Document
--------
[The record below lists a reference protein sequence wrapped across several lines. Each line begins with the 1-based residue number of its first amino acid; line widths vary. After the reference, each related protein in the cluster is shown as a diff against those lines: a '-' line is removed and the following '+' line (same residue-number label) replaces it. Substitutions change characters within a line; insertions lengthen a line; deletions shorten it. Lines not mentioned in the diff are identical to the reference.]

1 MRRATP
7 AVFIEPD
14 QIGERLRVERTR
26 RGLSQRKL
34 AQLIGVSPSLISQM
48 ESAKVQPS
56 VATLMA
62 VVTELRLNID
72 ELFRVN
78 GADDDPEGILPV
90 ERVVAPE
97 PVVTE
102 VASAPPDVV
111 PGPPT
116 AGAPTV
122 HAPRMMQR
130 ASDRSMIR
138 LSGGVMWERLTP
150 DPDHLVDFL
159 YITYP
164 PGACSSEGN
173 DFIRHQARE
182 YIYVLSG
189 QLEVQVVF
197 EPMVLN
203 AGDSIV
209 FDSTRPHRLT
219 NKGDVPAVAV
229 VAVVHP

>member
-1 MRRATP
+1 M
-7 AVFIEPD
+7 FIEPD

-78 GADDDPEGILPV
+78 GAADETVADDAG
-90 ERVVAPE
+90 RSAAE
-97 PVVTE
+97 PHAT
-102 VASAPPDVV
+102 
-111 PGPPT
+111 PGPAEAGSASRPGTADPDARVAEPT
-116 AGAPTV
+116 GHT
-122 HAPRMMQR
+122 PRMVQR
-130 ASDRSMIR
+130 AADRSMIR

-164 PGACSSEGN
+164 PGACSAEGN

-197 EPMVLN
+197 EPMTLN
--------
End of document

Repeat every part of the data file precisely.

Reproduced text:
[The record below lists a reference protein sequence wrapped across several lines. Each line begins with the 1-based residue number of its first amino acid; line widths vary. After the reference, each related protein in the cluster is shown as a diff against those lines: a '-' line is removed and the following '+' line (same residue-number label) replaces it. Substitutions change characters within a line; insertions lengthen a line; deletions shorten it. Lines not mentioned in the diff are identical to the reference.]

1 MRRATP
7 AVFIEPD
14 QIGERLRVERTR
26 RGLSQRKL
34 AQLIGVSPSLISQM
48 ESAKVQPS
56 VATLMA
62 VVTELRLNID
72 ELFRVN
78 GADDDPEGILPV
90 ERVVAPE
97 PVVTE
102 VASAPPDVV
111 PGPPT
116 AGAPTV
122 HAPRMMQR
130 ASDRSMIR
138 LSGGVMWERLTP
150 DPDHLVDFL
159 YITYP
164 PGACSSEGN
173 DFIRHQARE
182 YIYVLSG
189 QLEVQVVF
197 EPMVLN
203 AGDSIV
209 FDSTRPHRLT
219 NKGDVPAVAV
229 VAVVHP

>member
-1 MRRATP
+1 M
-7 AVFIEPD
+7 FIEPD

-78 GADDDPEGILPV
+78 GAADETVADDAG
-90 ERVVAPE
+90 RSAAE
-97 PVVTE
+97 PHAT
-102 VASAPPDVV
+102 
-111 PGPPT
+111 PGPAEAGSASRPGTADPDARVAEPT
-116 AGAPTV
+116 GHT
-122 HAPRMMQR
+122 PRMVQR
-130 ASDRSMIR
+130 AADRSMIR

-164 PGACSSEGN
+164 PGACSAEGN

-197 EPMVLN
+197 EPMTLN